Bokashi was developed in Japan and literally means ‘fermented organic matter’. A fermented wheat- bran mixture called Compost-Zing is used in a bucket system where food is literally pickled. The final product has a slight sweet/sour smell.
The Bokashi two-bucket system consists of a few simple elements. Two buckets are required, with one nested on top of the other. The top bucket has a tight fitting lid and holes in its base to drain to the lower bucket. In addition there is a bag of Compost-Zing made from wheat-bran and untreated saw dust that has been mixed with molasses and water and effective micro-organisms.
You can make your own system as long as it is air tight. Old Paint buckets that have been cleaned out work. Drill holes in the base of the top bucket and sit inside the other one. A good seal is very important.
The benefit of this system is that you can add products such as meat and fish, which are discouraged in the usual compost due to vermin and odours.
It produces a compost product within 2-4 weeks after being buried rather than 3 or more months in a compost pile. No space is required as fermentation takes place in the bucket, which makes it ideal for small houses, apartments and schools.
Buckets can be kept indoors as the smell is inoffensive. It keeps food waste out of the landfill and it is good for your plants adding beneficial vitamins to the soil.
Sprinkle a layer of Compost-Zing in the base of your bucket (1 tablespoon). Add a layer of food and remember to break it into small pieces. Once you have a layer of about 3cm, add another handful of Compost-Zing. More may be used in summer than winter.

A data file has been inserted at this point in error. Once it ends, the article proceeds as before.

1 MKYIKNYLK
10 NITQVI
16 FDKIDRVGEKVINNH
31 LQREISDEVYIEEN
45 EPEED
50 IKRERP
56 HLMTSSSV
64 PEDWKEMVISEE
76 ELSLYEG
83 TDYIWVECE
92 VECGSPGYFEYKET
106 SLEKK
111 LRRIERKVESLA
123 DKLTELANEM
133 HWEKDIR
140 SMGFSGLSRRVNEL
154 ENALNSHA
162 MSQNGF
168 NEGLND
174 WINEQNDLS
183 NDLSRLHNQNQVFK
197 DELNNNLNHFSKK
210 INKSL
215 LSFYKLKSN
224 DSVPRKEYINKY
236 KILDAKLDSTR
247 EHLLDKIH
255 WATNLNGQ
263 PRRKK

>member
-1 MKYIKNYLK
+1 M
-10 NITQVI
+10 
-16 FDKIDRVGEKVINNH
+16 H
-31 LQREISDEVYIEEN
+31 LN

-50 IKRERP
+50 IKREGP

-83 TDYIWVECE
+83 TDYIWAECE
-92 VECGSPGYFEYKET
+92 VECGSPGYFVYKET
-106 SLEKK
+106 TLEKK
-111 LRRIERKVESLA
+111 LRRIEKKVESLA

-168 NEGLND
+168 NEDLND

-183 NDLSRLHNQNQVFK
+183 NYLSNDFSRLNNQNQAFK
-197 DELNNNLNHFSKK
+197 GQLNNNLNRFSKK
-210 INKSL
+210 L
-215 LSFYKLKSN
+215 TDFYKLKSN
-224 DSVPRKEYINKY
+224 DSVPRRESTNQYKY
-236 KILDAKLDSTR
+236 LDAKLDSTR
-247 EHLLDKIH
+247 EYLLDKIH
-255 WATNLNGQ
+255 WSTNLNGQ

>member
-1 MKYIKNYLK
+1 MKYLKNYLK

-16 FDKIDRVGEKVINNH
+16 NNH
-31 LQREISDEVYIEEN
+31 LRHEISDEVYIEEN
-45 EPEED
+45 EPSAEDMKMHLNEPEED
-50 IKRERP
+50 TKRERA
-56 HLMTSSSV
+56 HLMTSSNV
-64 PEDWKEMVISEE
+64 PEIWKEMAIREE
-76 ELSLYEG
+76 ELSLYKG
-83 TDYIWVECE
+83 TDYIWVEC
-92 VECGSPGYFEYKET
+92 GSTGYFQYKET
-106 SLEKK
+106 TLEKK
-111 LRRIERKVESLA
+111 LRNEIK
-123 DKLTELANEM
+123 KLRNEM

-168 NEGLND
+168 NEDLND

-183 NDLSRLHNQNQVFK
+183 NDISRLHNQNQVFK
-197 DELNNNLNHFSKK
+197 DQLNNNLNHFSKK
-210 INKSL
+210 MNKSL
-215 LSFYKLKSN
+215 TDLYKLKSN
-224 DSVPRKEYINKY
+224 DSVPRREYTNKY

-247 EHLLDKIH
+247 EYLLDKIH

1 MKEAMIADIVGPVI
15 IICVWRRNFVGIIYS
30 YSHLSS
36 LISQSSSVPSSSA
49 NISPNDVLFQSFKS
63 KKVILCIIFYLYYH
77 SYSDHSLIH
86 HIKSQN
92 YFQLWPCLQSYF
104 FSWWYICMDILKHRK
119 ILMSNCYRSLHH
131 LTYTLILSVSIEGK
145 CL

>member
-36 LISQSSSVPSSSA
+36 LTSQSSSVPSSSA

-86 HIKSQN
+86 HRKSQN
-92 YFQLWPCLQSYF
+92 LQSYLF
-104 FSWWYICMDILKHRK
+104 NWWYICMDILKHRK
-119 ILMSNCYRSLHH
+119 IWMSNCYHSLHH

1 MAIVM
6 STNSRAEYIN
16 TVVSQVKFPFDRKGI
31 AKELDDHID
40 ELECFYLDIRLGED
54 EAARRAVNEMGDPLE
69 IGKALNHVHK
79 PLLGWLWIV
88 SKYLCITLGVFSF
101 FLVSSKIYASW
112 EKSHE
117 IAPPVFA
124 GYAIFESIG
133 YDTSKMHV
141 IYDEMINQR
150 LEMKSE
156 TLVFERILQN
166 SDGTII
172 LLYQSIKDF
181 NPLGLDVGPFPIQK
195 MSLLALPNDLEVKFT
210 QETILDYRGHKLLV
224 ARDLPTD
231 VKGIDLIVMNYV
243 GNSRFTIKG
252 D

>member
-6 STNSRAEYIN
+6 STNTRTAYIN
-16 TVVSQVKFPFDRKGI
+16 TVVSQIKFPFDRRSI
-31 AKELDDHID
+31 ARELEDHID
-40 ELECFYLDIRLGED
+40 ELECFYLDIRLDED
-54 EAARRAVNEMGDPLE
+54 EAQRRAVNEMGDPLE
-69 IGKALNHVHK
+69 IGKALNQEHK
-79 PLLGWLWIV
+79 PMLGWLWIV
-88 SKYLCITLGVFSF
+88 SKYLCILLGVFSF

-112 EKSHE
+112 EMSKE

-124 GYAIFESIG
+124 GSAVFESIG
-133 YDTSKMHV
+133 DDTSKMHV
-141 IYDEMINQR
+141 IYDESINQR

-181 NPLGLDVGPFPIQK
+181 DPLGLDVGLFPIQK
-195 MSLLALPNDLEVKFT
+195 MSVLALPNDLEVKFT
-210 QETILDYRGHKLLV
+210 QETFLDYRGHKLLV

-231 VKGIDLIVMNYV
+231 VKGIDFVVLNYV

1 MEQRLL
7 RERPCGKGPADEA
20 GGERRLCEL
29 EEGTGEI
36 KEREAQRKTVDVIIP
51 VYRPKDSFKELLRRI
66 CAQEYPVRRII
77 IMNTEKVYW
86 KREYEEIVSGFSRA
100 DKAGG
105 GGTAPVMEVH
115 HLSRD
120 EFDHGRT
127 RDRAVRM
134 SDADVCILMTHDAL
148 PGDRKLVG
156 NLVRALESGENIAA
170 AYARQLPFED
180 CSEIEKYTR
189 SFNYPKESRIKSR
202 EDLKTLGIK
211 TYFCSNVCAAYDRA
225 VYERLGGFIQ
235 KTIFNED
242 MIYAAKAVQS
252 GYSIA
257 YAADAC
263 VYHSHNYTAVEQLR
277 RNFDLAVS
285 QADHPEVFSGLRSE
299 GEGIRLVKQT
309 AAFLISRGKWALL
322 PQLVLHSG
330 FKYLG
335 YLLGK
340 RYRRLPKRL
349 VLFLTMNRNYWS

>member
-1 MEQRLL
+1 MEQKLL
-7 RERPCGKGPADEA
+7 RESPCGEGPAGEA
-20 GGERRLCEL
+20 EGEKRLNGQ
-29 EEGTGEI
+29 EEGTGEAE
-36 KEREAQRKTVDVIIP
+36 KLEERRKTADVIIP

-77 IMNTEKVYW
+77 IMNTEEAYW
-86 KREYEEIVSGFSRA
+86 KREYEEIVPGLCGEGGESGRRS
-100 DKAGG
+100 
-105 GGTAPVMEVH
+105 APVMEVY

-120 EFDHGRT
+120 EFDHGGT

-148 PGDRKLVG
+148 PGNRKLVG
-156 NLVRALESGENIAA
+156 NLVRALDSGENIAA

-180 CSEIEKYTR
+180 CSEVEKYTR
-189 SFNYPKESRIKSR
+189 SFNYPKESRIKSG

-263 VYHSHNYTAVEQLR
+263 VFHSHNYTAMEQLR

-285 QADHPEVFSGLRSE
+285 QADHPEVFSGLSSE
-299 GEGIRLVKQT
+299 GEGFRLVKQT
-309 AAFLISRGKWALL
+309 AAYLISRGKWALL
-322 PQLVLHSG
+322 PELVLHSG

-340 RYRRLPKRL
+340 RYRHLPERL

Push layer down gently to remove any air, as this is an anaerobic process (a potato masher is ideal). It is best to minimise opening the bucket to avoid excess air. Air can be easily removed by pressing down on the centre of the lid. Close the bucket lid tightly.
Drain any liquid that forms at the bottom of the bucket every 3 - 4 days. Dilute as required. When bucket is full, close lid and keep in a warm place for about 10 -14 days.
When the food waste smells like pickles, it is ready to be buried in the garden. Plants can be put directly into the soil after 10 days.
Foods you can compost
All food waste which is well drained which includes:
- fresh fruit and vegetables
- prepared foods
- cooked & uncooked meat and fish
- cheese and eggs, coffee grinds, tea bags
- wilted flowers
Foods you cannot compost
- liquids such as milk, orange juice and oils
- paper and plastic wrap and meat bones
- shells from seafood
For Bokashi stockists, refer to the Council's subsidy coupon. Download the compost subsidy coupon (433KB PDF) or call the Council on +64 3 546 0200.
If you would like more information on this or other forms of composting, download the handy Create Your Own Eden 'how to' guide for composting, worm farms, and Bokashi from the Create Your Own Eden website, or call Council on +64 3 546 0200 for a copy.